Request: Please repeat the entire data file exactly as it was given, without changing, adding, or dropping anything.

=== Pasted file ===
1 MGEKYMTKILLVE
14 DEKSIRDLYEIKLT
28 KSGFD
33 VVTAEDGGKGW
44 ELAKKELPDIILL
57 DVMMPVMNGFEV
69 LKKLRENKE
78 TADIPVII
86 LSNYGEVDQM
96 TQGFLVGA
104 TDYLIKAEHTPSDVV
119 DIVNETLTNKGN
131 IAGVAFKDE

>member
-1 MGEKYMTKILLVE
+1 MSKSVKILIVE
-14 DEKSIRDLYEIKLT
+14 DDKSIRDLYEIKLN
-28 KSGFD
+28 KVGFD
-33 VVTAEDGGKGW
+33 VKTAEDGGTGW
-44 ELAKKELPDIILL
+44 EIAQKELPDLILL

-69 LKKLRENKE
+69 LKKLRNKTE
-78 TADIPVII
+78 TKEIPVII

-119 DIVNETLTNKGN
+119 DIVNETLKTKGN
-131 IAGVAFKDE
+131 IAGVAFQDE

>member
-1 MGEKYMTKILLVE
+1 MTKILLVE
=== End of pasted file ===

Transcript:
1 MGEKYMTKILLVE
14 DEKSIRDLYEIKLT
28 KSGFD
33 VVTAEDGGKGW
44 ELAKKELPDIILL
57 DVMMPVMNGFEV
69 LKKLRENKE
78 TADIPVII
86 LSNYGEVDQM
96 TQGFLVGA
104 TDYLIKAEHTPSDVV
119 DIVNETLTNKGN
131 IAGVAFKDE

>member
-1 MGEKYMTKILLVE
+1 MSKSVKILIVE
-14 DEKSIRDLYEIKLT
+14 DDKSIRDLYEIKLN
-28 KSGFD
+28 KVGFD
-33 VVTAEDGGKGW
+33 VKTAEDGGTGW
-44 ELAKKELPDIILL
+44 EIAQKELPDLILL

-69 LKKLRENKE
+69 LKKLRNKTE
-78 TADIPVII
+78 TKEIPVII

-119 DIVNETLTNKGN
+119 DIVNETLKTKGN
-131 IAGVAFKDE
+131 IAGVAFQDE

>member
-1 MGEKYMTKILLVE
+1 MTKILLVE